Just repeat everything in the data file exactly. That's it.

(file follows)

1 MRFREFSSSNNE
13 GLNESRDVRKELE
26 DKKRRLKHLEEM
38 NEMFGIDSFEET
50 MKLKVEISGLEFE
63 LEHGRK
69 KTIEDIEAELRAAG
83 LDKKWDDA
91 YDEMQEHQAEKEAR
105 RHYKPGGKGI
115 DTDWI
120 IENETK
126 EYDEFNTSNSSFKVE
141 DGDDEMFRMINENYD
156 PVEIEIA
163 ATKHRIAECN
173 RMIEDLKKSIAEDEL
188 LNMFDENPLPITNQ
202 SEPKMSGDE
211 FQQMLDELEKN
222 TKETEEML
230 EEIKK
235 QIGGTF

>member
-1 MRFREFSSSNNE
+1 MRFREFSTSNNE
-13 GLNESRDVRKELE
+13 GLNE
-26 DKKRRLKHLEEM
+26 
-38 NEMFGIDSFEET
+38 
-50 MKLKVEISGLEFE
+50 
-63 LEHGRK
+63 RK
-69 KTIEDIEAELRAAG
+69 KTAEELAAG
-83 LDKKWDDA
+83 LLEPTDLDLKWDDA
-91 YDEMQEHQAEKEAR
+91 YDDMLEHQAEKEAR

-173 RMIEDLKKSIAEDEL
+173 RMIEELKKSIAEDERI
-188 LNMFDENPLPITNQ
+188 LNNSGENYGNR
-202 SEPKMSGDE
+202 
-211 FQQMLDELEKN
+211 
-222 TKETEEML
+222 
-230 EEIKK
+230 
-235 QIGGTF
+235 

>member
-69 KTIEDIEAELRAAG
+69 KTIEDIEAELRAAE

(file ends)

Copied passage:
1 MRFREFSSSNNE
13 GLNESRDVRKELE
26 DKKRRLKHLEEM
38 NEMFGIDSFEET
50 MKLKVEISGLEFE
63 LEHGRK
69 KTIEDIEAELRAAG
83 LDKKWDDA
91 YDEMQEHQAEKEAR
105 RHYKPGGKGI
115 DTDWI
120 IENETK
126 EYDEFNTSNSSFKVE
141 DGDDEMFRMINENYD
156 PVEIEIA
163 ATKHRIAECN
173 RMIEDLKKSIAEDEL
188 LNMFDENPLPITNQ
202 SEPKMSGDE
211 FQQMLDELEKN
222 TKETEEML
230 EEIKK
235 QIGGTF

>member
-1 MRFREFSSSNNE
+1 MRFREFSTSNNE
-13 GLNESRDVRKELE
+13 GLNE
-26 DKKRRLKHLEEM
+26 
-38 NEMFGIDSFEET
+38 
-50 MKLKVEISGLEFE
+50 
-63 LEHGRK
+63 RK
-69 KTIEDIEAELRAAG
+69 KTAEELAAG
-83 LDKKWDDA
+83 LLEPTDLDLKWDDA
-91 YDEMQEHQAEKEAR
+91 YDDMLEHQAEKEAR

-173 RMIEDLKKSIAEDEL
+173 RMIEELKKSIAEDERI
-188 LNMFDENPLPITNQ
+188 LNNSGENYGNR
-202 SEPKMSGDE
+202 
-211 FQQMLDELEKN
+211 
-222 TKETEEML
+222 
-230 EEIKK
+230 
-235 QIGGTF
+235 

>member
-69 KTIEDIEAELRAAG
+69 KTIEDIEAELRAAE